> b. Lk 2:33, 34, 48 - "mother" and "father", "your father and I" / Lk
        > 2:49 - "my Father"
        >
        > 5. Jesus' mother questions him:
        > Jn 2:3 (implicitly) - "they have no wine"
        > Lk 2:49 (explicitly) - "why have you done this to us?"
        >
        > 6. Jesus gives a 2-part answer: 1 - rude rejoinder / 2 - a "my" personal
        > reason that "you" don't know
        > Jn 2:4 - "what is that to me and you, woman?" / "my hour is not yet
        > come"
        > Lk 2:49 - "why did you seek me, didn't you know?" / "I must be in my
        > Father's things"
        >
        > 7. Purification theme in first narrative:
        > Jn 2:6 - "six stone water-jars for purification (καθαρισμὸν)"
        > Lk 2:22 - "when the days were completed for their purification
        > (καθαρισμοῦ)"
        >
        > 8. Passover Feast in Jerusalem them in second narrative:
        > Jn 2:13, 23 - "passover" (τὸ πάσχα), "feast" (ἐν τῇ ἑορτῇ), in Jerusalem
        > (εἰς Ἱεροσόλυμα)
        > Lk 2:41, 42 - ditto same three elements
        >
        > 9. Parallel but contrastive authorial assessments of Purification and
        > Passover:
        > Jn 2:6 and 2:13 - both are dismissively described as "of the Jews" (τῶν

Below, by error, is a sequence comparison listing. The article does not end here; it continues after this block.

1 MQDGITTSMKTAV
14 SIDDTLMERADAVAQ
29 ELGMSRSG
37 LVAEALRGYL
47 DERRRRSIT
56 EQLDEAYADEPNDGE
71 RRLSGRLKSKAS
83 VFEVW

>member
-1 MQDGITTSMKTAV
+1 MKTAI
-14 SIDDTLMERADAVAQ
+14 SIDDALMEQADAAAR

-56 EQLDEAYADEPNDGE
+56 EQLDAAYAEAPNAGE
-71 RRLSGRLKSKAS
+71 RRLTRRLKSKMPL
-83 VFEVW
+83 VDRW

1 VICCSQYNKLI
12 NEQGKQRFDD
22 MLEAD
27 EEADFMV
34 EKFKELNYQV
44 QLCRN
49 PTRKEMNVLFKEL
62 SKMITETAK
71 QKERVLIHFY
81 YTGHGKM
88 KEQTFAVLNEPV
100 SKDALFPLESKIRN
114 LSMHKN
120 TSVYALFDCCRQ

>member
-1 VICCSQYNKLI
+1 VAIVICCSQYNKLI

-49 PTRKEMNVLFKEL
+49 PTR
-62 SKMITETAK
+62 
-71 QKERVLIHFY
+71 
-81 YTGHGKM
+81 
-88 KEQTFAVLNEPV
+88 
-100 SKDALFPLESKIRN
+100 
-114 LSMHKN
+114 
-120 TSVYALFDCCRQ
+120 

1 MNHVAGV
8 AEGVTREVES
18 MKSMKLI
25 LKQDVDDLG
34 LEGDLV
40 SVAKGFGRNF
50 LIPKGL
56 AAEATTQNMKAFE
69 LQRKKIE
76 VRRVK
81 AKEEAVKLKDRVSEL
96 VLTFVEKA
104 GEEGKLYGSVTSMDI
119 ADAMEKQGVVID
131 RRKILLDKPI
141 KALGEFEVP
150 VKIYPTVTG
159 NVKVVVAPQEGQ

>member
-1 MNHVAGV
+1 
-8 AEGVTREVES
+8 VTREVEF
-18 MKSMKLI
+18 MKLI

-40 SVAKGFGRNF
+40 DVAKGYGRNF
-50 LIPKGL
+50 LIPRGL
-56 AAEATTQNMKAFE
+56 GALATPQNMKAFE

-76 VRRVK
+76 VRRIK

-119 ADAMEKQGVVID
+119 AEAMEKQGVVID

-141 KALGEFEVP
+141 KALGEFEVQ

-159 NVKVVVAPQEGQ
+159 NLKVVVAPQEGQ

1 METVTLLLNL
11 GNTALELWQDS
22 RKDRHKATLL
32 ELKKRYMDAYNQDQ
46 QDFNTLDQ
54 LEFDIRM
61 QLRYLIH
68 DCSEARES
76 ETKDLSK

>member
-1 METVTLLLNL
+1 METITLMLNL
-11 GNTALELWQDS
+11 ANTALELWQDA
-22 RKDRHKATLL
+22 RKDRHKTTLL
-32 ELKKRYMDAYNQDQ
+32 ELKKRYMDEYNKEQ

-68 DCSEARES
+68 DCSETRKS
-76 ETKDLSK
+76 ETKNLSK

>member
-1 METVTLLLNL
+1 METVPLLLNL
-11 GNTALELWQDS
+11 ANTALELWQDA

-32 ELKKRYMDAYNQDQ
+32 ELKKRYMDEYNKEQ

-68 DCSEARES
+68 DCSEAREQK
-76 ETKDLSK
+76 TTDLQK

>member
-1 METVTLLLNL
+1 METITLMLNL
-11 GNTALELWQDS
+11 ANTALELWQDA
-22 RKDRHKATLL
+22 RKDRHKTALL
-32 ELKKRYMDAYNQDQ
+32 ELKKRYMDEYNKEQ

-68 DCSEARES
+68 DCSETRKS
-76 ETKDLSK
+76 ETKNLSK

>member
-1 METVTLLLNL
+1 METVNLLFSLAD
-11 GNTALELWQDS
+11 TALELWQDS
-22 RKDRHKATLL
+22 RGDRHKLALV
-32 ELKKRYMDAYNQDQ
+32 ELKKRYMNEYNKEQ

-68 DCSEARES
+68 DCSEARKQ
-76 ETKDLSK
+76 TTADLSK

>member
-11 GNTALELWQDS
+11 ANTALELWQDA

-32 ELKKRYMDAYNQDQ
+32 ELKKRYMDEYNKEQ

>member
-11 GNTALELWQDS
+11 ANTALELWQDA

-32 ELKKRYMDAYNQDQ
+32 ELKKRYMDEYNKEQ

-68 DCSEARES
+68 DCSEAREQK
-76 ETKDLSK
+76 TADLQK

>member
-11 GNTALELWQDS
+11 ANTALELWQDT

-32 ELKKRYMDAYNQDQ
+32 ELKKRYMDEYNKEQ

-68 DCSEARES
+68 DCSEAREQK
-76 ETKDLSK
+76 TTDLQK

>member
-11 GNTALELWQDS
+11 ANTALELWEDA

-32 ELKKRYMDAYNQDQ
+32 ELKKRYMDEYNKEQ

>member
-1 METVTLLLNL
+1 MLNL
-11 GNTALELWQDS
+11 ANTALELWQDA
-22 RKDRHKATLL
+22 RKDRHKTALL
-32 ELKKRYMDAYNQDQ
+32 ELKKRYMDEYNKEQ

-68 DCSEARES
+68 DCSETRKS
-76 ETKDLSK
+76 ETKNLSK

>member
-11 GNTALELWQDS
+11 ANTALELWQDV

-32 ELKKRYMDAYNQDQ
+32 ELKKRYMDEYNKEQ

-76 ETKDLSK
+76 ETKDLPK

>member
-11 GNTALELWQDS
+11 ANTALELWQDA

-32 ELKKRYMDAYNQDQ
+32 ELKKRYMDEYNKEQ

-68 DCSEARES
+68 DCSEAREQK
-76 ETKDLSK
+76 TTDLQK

> Ἰουδαίων)
        > Lk 2:22,23,24,27,39,42 - both are esteemed, venerable and divinely
        > mandated customs
        >
        > 10. "(others) do what is said"
        > Jn 2:5 (to the servants) - "do (ποιήσατε) whatever he says (λέγῃ) to
        > you"
        > Lk 2:27 (parents) "to-do (τοῦ ποιῆσαι)...the custom of the law (='what
        > was said' in 2:24) of the Lord"
        >
        > 11. Others did "not know" what Jesus did
        > Jn 2:9 - chief of wedding feast "did not know (οὐκ ᾔδει)" where the wine
        > came from
        > Lk 2:43 - his parents "did not know (οὐκ ἔγνωσαν)" Jesus remained in
        > Jerusalem
        >
        > 12. "every man"
        > Jn 2:10 - "every man (πᾶς ἄνθρωπος)" first sets out the good wine
        > (sounds like Luke 5:39!)
        > Lk 2:23 - "every male (πᾶν ἄρσεν)" who opens the womb
        >
        > 13. "sign" / criticized by others
        > Jn 2: 11 - Jesus did this "beginning of signs" / Jn 2:18 "what sign do
        > you show us?"
        > Lk 2:34 - "for a sign" / "spoken against"
        >
        > 14. Jesus "went-down" with his family to a city (in Galilee)
        > Jn 2:12 - "he went-down (κατεβη) to Capernaum, he and his mother and
        > brothers..."
        > Lk 2:51 - "he went-down (κατεβη) with them (=his parents) to